Missionaries returning due to pandemic causing increased spring enrollment

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Campus is empty after the last half of winter semester was moved to remote teaching. The university has announced that both spring and summer term classes will also be taught remotely. (Hannah Miner)

BYU’s Spring Term enrollment has increased as missionaries return home during the COVID-19 pandemic.

The Church of Jesus Christ of Latter-day Saints began sending missionaries from the United States and Canada home from their international assignments during the last weeks of March and the beginning of April. Some of these missionaries have decided to enroll in Spring Term classes during the interim period before they are allowed to return to full missionary service.

Last year’s Spring Term had 10,438 enrolled students, and as of Wednesday, April 15, there were 12,101 students enrolled in at least one credit for Spring Term. The numbers for this Spring Term’s enrollment are subject to change as students adjust their plans over the next couple of weeks. University Communications didn’t have any specific data to indicate that the increase is due to missionaries returning home because of the pandemic but attributed some of this increase to these returning missionaries.

Blair Bateman, the interim Spanish and Portuguese Department chair, said the department has seen an increase in enrollments for Spanish and Portuguese classes that are frequently taken by return missionaries. SPAN 321, third-year Spanish grammar, had 162 students enrolled with 53 on the waitlist as of April 17 at 10 a.m.

“Last year, we had a total of 93 who took the class in spring, so that’s a 50-100% increase,” he said, “if you count the waitlist ones or not.”

The equivalent Portuguese class has also seen a similar increase. Last spring there were 16 students in PORT 321, and this year there are 44 enrolled with 10 on the waitlist. Bateman said they have opened new sections of both classes to allow more students to take the courses.

“The only explanation that I can think of is that these are people who are coming home slightly early from their missions,” Bateman said.

Alex Baugh, the Church History and Doctrine Department chair, agreed with Bateman. He said the enrollment in their spring classes is up by around 300 students, and he attributed at least some of that number to the newly returned missionaries. Dana Pike, the Ancient Scripture Department chair, said his department has seen over double the number of students enrolling this spring compared to last year.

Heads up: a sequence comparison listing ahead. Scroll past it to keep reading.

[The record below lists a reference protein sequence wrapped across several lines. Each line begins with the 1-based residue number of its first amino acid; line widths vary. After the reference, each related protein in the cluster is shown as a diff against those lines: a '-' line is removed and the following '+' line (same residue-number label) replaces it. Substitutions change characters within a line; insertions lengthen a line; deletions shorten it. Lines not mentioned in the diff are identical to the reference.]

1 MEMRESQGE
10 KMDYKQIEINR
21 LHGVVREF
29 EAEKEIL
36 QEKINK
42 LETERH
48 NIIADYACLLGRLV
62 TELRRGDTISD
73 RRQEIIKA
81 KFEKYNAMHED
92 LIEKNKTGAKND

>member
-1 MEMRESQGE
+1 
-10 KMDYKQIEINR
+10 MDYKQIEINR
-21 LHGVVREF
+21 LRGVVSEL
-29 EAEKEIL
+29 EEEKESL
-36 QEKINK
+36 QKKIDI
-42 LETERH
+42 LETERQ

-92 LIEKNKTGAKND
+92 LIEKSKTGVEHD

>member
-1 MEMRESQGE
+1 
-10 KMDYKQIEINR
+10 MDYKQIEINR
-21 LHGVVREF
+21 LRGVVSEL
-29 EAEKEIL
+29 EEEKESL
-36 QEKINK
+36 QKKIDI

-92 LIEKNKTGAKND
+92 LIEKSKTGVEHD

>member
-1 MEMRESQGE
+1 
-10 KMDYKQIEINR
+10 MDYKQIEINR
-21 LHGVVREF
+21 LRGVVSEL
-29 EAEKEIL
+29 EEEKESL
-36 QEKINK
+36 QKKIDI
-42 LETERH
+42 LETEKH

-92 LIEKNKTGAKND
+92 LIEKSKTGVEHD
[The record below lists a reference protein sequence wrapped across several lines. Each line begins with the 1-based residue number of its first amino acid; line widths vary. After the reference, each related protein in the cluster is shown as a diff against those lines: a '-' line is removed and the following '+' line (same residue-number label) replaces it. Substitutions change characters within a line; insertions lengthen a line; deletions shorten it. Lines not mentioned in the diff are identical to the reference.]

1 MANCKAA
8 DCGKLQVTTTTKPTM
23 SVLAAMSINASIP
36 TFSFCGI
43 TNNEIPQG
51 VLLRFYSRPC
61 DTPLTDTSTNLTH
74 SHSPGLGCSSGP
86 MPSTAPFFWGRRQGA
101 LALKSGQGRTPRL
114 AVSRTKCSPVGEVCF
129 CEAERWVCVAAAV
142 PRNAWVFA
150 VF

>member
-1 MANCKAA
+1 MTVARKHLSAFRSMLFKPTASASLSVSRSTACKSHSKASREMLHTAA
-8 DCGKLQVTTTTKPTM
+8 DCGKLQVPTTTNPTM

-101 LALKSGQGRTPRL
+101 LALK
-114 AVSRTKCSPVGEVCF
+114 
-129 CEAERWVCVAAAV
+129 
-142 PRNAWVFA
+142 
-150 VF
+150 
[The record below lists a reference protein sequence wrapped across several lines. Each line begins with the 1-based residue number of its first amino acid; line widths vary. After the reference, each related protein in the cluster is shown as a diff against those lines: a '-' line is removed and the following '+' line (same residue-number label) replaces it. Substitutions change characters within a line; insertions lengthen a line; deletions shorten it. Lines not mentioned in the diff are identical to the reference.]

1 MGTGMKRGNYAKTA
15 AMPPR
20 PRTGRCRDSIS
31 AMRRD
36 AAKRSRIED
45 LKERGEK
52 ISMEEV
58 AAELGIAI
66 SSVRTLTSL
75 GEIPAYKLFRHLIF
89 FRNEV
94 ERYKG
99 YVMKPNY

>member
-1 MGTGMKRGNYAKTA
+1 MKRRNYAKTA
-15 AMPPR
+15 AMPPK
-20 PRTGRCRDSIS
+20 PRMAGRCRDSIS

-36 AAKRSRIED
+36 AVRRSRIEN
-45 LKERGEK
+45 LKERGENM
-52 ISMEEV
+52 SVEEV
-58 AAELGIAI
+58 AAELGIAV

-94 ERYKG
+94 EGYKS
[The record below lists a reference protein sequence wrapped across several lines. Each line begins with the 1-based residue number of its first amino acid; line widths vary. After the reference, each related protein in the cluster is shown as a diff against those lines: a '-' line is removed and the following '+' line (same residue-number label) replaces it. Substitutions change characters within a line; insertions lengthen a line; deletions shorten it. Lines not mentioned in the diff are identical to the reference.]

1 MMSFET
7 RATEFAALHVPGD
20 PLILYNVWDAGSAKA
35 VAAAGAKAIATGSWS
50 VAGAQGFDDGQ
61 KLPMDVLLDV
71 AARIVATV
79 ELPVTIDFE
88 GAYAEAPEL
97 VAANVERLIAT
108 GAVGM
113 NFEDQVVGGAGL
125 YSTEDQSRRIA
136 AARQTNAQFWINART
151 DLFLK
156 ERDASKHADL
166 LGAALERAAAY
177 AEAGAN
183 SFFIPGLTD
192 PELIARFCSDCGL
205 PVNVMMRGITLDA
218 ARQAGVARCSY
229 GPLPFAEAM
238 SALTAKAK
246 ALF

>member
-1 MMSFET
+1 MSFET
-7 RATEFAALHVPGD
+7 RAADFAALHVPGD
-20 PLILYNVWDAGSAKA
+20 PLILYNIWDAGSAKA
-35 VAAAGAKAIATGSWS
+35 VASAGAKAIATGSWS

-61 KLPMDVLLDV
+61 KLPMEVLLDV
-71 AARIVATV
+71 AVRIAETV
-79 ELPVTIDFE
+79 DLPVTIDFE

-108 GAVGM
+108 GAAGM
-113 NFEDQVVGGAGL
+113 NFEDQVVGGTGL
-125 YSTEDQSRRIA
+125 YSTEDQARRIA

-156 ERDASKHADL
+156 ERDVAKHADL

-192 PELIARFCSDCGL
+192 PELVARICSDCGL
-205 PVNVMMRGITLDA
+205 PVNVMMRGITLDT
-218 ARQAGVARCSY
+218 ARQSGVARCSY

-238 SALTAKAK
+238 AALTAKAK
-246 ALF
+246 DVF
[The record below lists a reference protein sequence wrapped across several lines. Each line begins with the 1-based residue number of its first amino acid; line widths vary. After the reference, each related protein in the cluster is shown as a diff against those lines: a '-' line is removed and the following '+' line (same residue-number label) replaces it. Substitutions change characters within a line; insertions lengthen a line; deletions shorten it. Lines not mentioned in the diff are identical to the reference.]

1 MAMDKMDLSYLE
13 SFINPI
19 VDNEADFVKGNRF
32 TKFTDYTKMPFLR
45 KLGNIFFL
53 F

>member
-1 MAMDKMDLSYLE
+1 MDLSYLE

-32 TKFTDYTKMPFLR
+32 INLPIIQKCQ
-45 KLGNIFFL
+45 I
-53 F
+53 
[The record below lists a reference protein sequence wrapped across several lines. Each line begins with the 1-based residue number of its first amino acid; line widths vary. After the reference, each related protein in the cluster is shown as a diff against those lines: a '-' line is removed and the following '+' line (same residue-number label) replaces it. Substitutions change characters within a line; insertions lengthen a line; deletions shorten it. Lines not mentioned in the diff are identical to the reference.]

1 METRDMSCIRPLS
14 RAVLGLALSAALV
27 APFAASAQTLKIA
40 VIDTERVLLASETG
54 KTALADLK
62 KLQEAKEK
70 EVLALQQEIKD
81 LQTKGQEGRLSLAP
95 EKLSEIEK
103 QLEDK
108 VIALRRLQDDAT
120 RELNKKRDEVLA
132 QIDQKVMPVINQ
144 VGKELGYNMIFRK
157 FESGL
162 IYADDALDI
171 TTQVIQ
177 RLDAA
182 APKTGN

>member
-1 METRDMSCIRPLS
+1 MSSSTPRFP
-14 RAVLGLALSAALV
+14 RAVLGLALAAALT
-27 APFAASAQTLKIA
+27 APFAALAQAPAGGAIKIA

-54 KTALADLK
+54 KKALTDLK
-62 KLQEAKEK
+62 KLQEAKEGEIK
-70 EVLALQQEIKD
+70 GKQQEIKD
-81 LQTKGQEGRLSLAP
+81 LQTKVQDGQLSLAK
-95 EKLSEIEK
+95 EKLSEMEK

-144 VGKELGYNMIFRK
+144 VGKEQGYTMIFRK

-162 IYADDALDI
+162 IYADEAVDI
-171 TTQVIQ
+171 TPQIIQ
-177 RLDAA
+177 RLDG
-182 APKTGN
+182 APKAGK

“The two reasons I have heard for this increase are the number of missionaries who came home early from their mission assignments and the fact that students can live at home and still take classes, which means it is less expensive for them, whether they are recently returned missionaries or not,” Pike said.

Braden Terry served almost 10 months in the Tokyo North mission before he returned home after the coronavirus outbreak. Terry is currently enrolled in a religion class and ECON 110 for this Spring Term.

“We were told that we’re coming home and we have no idea when or if we’ll go back out,” Terry said. “I thought, ‘OK, well, I don’t really have much to do because of all this COVID drama, so I guess I’ll take advantage of the online BYU classes and try to get ahead in my schooling.'”

Missionaries enrolled at BYU received this email from Enrollment Services with instructions about how to proceed with their missionary deferments. (Bennett Graff)

Bennett Graff was in a similar situation when he returned home from the Peru Trujillo South Mission. He is taking American Heritage through BYU Independent Study, and he is enrolled in WRTG 150 and a few other classes for Spring Term.

According to Graff, the process of changing his mission deferment and enrolling in Spring Term was relatively painless. He had to cancel his deferment for the time being in order to enroll.

Both Graff and Terry received an email from BYU admissions at the end of March that outlined the process of re-enrolling at BYU.

“That was one of the moments where I was like alright well they’re assuming we’re going to be in this for the long haul,” Graff said about the email. The email asked missionaries to update their mission deferment and get an ecclesiastical endorsement if they needed one.

Terry and Graff plan to return to missionary service as soon as possible, which potentially complicates their plans to finish Spring Term.

Graff said if he is asked to return to being a missionary before Spring Term is over, he will figure it out when it happens. “That’s the worst case scenario, but at least I’ve spent basically all semester studying. It won’t be too bad,” he said.

Terry plans on being able to work out a return date that fits with his school schedule if he is able to return to the mission before the end of the term. “As soon as the Church wants me to go back out, I will go back out, but with the caveat being, I’m going to be enrolled in spring semester, so I can’t leave until after spring semester.”

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